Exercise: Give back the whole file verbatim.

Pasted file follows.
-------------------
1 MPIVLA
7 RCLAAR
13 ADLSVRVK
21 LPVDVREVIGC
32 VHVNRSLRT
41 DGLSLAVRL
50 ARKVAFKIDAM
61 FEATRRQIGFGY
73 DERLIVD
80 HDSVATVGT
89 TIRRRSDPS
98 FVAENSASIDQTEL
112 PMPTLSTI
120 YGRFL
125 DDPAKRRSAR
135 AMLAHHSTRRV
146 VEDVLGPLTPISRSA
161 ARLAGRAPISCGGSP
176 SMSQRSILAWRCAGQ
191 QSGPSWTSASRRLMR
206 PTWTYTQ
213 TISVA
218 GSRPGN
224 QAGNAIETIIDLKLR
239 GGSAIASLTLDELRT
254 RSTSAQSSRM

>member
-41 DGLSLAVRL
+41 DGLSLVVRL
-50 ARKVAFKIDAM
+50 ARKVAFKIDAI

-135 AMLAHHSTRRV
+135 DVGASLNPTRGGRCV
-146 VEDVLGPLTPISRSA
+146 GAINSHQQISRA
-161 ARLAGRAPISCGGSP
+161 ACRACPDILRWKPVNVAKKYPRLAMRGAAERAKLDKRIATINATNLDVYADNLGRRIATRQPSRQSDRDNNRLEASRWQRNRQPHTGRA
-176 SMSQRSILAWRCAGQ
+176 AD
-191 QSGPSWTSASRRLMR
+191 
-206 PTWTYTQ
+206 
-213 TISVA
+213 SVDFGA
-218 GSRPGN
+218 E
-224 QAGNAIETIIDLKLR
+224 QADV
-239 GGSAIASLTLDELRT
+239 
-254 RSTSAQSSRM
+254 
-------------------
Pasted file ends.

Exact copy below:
1 MPIVLA
7 RCLAAR
13 ADLSVRVK
21 LPVDVREVIGC
32 VHVNRSLRT
41 DGLSLAVRL
50 ARKVAFKIDAM
61 FEATRRQIGFGY
73 DERLIVD
80 HDSVATVGT
89 TIRRRSDPS
98 FVAENSASIDQTEL
112 PMPTLSTI
120 YGRFL
125 DDPAKRRSAR
135 AMLAHHSTRRV
146 VEDVLGPLTPISRSA
161 ARLAGRAPISCGGSP
176 SMSQRSILAWRCAGQ
191 QSGPSWTSASRRLMR
206 PTWTYTQ
213 TISVA
218 GSRPGN
224 QAGNAIETIIDLKLR
239 GGSAIASLTLDELRT
254 RSTSAQSSRM

>member
-41 DGLSLAVRL
+41 DGLSLVVRL
-50 ARKVAFKIDAM
+50 ARKVAFKIDAI

-135 AMLAHHSTRRV
+135 DVGASLNPTRGGRCV
-146 VEDVLGPLTPISRSA
+146 GAINSHQQISRA
-161 ARLAGRAPISCGGSP
+161 ACRACPDILRWKPVNVAKKYPRLAMRGAAERAKLDKRIATINATNLDVYADNLGRRIATRQPSRQSDRDNNRLEASRWQRNRQPHTGRA
-176 SMSQRSILAWRCAGQ
+176 AD
-191 QSGPSWTSASRRLMR
+191 
-206 PTWTYTQ
+206 
-213 TISVA
+213 SVDFGA
-218 GSRPGN
+218 E
-224 QAGNAIETIIDLKLR
+224 QADV
-239 GGSAIASLTLDELRT
+239 
-254 RSTSAQSSRM
+254 